1 Answer | Add Yours
By chapter eight of George Orwell's Animal Farm, the pigs are firmly entrenched as the unequal leaders and primary consumers on the farm. The other animals are always hungry and overworked, but the pigs send Squealer to convince them, through various kinds of propaganda, that they are actually eating better and working less than they did when Jones was there. Of course that is not true, but most of the animals cannot remember that far back and eventually believe the persuasive pig.
One of the most consistent and successful strategies Squealer employs is blaming Snowball for things he of course did not do. This pig who can "turn black into white" generally uses Snowball as a diversion from something else that is happening on the farm or with Napoleon.
In this case, Napoleon publicly allied himself with Frederick and planned to do conduct business with him; however, rumors of Frederick's mistreatment of his own people have caused Napoleon to recant his position--and send Squealer to do damage control with the other animals.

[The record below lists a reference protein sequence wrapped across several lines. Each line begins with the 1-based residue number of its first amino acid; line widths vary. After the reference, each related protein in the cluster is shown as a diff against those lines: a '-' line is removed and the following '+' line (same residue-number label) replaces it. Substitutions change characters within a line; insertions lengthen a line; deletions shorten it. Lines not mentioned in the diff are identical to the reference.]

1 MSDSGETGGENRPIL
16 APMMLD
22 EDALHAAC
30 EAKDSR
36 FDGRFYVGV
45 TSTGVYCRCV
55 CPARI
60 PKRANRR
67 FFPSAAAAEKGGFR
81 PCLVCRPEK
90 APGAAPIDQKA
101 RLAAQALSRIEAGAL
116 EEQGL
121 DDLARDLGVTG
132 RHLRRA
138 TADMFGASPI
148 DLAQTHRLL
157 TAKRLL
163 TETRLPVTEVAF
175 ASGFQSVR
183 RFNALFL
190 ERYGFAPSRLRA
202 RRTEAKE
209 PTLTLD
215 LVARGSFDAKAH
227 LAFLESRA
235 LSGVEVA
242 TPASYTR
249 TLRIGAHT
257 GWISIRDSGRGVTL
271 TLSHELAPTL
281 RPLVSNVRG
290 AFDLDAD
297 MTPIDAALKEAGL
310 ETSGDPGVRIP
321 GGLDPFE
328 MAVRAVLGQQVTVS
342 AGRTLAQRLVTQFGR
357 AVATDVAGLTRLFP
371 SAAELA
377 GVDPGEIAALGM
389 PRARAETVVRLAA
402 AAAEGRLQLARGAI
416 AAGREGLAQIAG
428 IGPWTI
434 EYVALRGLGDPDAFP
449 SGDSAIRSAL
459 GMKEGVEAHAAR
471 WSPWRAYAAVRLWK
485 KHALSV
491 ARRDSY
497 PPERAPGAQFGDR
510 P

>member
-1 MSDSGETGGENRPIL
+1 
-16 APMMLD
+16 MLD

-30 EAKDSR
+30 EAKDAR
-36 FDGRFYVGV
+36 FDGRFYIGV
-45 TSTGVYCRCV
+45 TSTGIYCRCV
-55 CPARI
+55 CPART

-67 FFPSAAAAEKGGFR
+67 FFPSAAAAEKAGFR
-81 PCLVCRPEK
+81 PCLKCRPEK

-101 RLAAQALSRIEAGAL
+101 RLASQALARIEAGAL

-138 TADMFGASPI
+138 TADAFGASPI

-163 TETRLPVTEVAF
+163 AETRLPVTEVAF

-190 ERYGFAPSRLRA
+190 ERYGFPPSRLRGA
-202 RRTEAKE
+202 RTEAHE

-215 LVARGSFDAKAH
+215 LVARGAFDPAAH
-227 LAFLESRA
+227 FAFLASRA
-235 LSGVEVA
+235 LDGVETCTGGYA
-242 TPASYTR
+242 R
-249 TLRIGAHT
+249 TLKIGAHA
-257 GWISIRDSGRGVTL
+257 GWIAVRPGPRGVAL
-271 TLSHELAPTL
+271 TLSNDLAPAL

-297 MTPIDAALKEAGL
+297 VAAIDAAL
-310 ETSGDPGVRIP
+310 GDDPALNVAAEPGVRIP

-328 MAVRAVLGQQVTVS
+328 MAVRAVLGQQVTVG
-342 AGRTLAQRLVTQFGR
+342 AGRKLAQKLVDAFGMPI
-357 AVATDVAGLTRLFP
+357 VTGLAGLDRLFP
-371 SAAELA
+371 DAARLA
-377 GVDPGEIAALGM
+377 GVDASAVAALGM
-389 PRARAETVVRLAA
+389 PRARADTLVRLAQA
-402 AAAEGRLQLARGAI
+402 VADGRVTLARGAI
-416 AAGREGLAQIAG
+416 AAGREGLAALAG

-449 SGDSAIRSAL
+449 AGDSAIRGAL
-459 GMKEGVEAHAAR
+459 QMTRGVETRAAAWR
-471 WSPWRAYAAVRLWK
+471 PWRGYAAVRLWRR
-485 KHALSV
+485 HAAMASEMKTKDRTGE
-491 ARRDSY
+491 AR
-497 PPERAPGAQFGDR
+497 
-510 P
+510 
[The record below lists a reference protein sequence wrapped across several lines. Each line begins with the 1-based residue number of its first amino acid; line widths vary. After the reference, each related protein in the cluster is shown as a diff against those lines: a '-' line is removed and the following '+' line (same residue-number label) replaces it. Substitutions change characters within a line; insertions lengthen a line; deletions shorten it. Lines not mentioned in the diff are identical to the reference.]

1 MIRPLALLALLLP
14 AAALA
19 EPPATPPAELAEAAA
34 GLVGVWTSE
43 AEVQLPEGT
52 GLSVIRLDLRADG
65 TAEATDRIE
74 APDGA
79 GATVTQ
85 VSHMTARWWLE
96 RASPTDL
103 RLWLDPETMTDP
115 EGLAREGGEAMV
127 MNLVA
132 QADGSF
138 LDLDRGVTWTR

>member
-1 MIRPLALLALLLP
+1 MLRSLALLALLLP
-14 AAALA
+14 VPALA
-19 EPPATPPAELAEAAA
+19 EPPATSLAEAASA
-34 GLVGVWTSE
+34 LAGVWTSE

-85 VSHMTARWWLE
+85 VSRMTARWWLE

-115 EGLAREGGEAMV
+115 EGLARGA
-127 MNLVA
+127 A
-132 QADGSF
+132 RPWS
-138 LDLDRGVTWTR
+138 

Among the things, Squealer announces that Snowball is not the hero everyone remembers him being.
Snowball had never--as many of them had believed hitherto--received the order of "Animal Hero, First Class." This was merely a legend which had been spread some time after the Battle of the Cowshed by Snowball himself. So far from being decorated, he had been censured for showing cowardice in the battle.
Of course the older animals find this difficult to believe, as they remember fighting this battle with the heroic Snowball. (The readers remember it, too, so we know Squealer is lying.) Soon, though, Squealer is able to convince them that Snowball had been a coward, not a hero, at the Battle of the Cowshed.
We’ve answered 302,420 questions. We can answer yours, too.Ask a question